energy, make them inspiring for a young clientele and extend the lifecycle.
What is selling well in your online shop right now?
Fischer: The online store consists of three buckets. There is a highly
curated third-party bucket where we buy and sell external brands wholesale.
In that bucket, we have high-end luxury brands like Jil Sander or Margiela,
footwear and on top accessories, gadgets and collectibles. All this sells
well. As long as the brand has a certain position with the audience, the
price is almost irrelevant. We sell everything from 80 euro Carhartt pants
to 1,300 euro Acronym pants.
The second bucket is our own brand, which also sells very well. We do a
lot of basics, some of which are finished with graphics. A strong runner
The third bucket is collaborations. The Highsnobiety x Nike running
collection, the Braun collection and the super sunglasses. These sell best
and fastest because they are topics that are extremely heavily charged by
us on the content side, are highly limited and are usually only available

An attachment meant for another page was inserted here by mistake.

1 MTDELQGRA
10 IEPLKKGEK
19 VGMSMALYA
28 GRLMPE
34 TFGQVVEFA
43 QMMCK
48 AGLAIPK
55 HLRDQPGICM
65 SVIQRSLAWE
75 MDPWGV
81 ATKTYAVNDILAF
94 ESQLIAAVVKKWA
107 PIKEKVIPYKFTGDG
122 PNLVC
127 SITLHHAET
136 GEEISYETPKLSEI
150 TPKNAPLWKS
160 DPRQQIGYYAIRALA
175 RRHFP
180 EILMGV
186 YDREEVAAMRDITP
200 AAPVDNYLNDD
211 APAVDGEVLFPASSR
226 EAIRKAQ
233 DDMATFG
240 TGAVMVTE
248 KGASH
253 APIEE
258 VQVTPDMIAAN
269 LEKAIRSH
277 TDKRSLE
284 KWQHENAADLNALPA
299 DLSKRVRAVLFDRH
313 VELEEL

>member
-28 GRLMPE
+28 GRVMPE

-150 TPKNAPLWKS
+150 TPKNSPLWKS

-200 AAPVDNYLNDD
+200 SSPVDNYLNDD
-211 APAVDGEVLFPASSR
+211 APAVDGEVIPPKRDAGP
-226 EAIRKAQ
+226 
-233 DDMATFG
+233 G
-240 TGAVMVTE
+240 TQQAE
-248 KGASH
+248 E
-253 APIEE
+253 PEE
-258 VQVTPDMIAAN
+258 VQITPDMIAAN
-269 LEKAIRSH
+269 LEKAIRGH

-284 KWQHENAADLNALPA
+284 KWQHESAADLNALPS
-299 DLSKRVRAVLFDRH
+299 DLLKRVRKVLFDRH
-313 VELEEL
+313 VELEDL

for purchase from us. An exception to this was the Dickies collaboration,
which was also available at Union LA, Selfridges and Goodhood London.
Are e-commerce sales a compass for Gatezero or do you follow your own
Berger: The idea of resortment is to bring in a certain local
adaptation. We specifically chose brands like On Running, Burgundy,
Victorinox to reflect the location in the range.
Apart from the locals, streetwear then meets high fashion?
Berger: The idea is to choose this New Luxury approach and to
add our own Highsnobiety touch – a combination of high and low, of
streetwear and luxury – to not only go for these hypes.
Let’s not forget that we as Highsnobiety do not only see ourselves as a
streetwear blog or sneaker blog. With this concept, we want to address the
culture pioneer, the tastemaker, who may not be a fan of
Highsnobiety, but gets attracted by the product range.
On is also one of your current collaboration partners…
Berger: Exactly, due to the delivery bottlenecks, unfortunately the
collaboration with On did not arrive in time for the opening [of Gatezero],
but hopefully it will come soon.
Fischer: The capsule collection consists of an On x Highsnobiety sneaker
and several other products that will probably be released early next
t-shirt (55 euros), longsleeve (65 euros), hoodie (105 euros) | Photo:
Are you planning to expand your own collections even further?
Fischer: We will continue to expand the collection and collaborations.
However, our goal is not to create a complete ready-to-wear collection as